Consortium to build $ 22 bn nuclear plant

Updated 03 May 2013
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Consortium to build $ 22 bn nuclear plant

ANKARA: Turkey’s energy minister has confirmed that the government has picked a Japanese-French consortium to build the country’s second nuclear power plant, a project expected to cost an estimated $ 22 billion.
The deal is expected to be signed by Turkey’s Prime Minister Tayyip Erdogan and his Japanese counterpart Shinzo Abe, who will be visiting Ankara, Energy Minister Taner Yildiz said.
The consortium consists of Japan’s Mitsubishi Heavy Industries Ltd, one of the builders of the Fukushima plants, Itochu Corporation and French utility group GDF Suez, which will operate the 4,500-5,000 MW plant.
The group has pledged to install an Atmea type nuclear plant, built by French nuclear engineering group Areva.
Yildiz said Turkey will also be a shareholder.
“Turkey will have a stake in the nuclear power plant that will be constructed in Sinop,” he said.
The consortium will also carry out work to help determine a site for Turkey’s third planned nuclear power plant, Yildiz added.
Turkey’s scarce energy resources mean it imports almost 97 percent of its energy needs.
Prime Minister Erdogan has been an advocate of the country’s ambitious nuclear program, which aims to help reduce its dependence on hydrocarbon fuels by providing 10 percent of the country’s total electricity needs by 2030.
Russia’s Rosatom is to build Turkey’s first nuclear power station, with its construction due to start in mid-2015 and first power due to flow in 2019, its deputy general manager said in February.
That $ 20 billion plant at Mersin Akkuyu on the Mediterranean coast will also have four power units with an installed generating capacity of 4.8 gigawatts (GW).


Egypt’s parliament passes $11 billion sovereign wealth fund

Updated 17 July 2018
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Egypt’s parliament passes $11 billion sovereign wealth fund

  • The fund will be eligible to participate in all economic and investment activities, including setting up companies and investing in financial instruments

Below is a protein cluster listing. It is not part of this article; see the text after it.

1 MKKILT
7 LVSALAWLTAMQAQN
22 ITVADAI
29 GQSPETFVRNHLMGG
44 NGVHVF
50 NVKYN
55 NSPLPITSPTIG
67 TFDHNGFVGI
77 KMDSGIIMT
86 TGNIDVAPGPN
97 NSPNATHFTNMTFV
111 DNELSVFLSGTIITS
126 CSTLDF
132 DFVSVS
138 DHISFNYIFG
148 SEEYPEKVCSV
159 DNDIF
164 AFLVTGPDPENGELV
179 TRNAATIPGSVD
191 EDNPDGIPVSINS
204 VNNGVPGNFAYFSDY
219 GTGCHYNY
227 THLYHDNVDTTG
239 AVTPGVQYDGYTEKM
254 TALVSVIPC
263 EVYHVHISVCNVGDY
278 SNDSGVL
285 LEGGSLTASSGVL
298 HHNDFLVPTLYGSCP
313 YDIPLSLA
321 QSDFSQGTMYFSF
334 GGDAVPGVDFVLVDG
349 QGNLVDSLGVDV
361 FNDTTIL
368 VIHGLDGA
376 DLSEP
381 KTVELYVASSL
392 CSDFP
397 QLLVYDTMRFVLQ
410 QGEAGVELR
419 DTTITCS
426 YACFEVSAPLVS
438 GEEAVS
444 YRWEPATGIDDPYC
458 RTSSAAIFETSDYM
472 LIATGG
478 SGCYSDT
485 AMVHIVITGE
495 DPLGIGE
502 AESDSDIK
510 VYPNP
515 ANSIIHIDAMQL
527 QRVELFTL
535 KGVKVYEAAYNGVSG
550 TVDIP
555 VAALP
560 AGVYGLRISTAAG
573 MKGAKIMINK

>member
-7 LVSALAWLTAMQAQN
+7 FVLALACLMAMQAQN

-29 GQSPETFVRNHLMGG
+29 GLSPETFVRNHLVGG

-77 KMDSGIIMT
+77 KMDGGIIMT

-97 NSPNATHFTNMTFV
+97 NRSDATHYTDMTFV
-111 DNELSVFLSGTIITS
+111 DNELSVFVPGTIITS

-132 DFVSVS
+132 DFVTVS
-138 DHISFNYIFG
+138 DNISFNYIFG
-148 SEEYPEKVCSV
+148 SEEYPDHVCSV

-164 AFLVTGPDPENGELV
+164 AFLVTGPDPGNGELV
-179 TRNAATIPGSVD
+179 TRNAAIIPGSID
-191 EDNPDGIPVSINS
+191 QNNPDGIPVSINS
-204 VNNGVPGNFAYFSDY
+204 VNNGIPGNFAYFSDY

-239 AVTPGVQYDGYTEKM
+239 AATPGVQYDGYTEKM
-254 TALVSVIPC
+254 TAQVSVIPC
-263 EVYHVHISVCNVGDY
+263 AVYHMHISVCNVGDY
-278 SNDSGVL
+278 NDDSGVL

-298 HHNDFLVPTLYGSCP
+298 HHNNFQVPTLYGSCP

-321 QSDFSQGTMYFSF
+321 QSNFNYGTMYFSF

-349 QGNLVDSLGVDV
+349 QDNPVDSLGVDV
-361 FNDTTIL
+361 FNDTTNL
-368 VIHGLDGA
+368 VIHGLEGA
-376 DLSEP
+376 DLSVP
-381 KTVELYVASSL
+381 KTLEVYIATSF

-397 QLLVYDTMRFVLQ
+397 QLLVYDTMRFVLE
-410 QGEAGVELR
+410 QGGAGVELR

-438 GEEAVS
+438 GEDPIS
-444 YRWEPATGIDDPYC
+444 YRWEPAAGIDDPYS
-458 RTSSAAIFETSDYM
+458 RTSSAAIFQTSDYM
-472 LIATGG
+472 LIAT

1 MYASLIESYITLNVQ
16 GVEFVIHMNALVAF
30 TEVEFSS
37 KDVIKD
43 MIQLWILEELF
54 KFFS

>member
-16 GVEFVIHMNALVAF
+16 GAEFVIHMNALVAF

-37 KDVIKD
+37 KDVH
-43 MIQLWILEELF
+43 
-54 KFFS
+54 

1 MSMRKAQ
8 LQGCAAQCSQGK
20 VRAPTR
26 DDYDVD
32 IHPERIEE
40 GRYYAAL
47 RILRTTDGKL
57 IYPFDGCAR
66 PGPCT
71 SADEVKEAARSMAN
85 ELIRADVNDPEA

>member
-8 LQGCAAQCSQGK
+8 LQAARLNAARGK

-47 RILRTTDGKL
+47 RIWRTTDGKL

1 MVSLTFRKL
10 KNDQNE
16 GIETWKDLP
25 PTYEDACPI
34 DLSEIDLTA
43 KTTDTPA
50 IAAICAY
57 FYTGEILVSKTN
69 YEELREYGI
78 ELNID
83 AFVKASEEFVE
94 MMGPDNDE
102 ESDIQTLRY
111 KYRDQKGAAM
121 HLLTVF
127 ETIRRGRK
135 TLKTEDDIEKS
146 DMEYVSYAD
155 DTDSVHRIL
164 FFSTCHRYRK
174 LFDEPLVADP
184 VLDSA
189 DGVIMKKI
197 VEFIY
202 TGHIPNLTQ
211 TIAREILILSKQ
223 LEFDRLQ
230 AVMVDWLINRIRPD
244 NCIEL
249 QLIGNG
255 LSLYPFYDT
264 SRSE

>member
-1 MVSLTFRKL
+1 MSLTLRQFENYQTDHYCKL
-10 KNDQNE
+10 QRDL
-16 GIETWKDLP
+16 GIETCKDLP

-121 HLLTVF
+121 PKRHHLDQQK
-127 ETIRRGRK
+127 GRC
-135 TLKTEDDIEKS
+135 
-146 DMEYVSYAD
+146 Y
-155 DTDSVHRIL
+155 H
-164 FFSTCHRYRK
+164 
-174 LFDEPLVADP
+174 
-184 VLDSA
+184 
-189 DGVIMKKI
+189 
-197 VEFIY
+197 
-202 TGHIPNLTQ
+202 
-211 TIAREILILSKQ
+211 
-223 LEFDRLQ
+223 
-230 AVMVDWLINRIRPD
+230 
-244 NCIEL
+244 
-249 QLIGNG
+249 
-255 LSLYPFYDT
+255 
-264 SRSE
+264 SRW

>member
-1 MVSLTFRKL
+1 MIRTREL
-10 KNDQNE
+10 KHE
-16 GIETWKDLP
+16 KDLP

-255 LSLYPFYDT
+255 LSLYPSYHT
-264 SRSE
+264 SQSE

• Egypt floated its pound currency in November 2016 under a three-year $12 billion IMF program tied to ambitious economic reforms

CAIRO: Egypt is setting up a sovereign wealth fund with a capital of 200 billion Egyptian pounds ($11 billion), the state news agency said on Tuesday.
Former Public Enterprise Minister Khaled Badawi said in March that Egypt was discussing setting up a sovereign wealth fund to manage state companies it plans to list on the stock exchange.
The agency, MENA, did not specifically mention the privatization program, but said: “The fund aims to contribute to sustainable economic development through management of its funds and assets.”
The fund will be eligible to participate in all economic and investment activities, including setting up companies, investing in financial instruments, and other debt instruments in Egypt and abroad, the statement said.
The law, passed by parliament on Monday, approved a 5 billion Egyptian pound start-up capital for the fund called “Egypt Fund,” with 1 billion pounds to be transferred immediately from the treasury, MENA said.
Al-Borsa, a local financial newspaper, quoted Amr El-Gohary, a member of the parliament’s economic committee, as saying that the balance from the start-up capital will be paid over three years as part of the government investment plans.
MENA said the law allowed the president to transfer ownership of any unutilized state assets to the fund or any of its subsidiaries.
It gave no details of when it the fund was envisaged to reach 200 billion Egyptian pounds.
Egypt’s parliament last year passed a long-delayed investment law to streamline doing business in Egypt and to create incentives it hopes will bring back investors’ dollars after years of turmoil.
Egypt floated its pound currency in November 2016 under a three-year $12 billion IMF program tied to ambitious economic reforms, part of a bid to restore capital flows that dried up after its 2011 uprising drove away investors and tourists.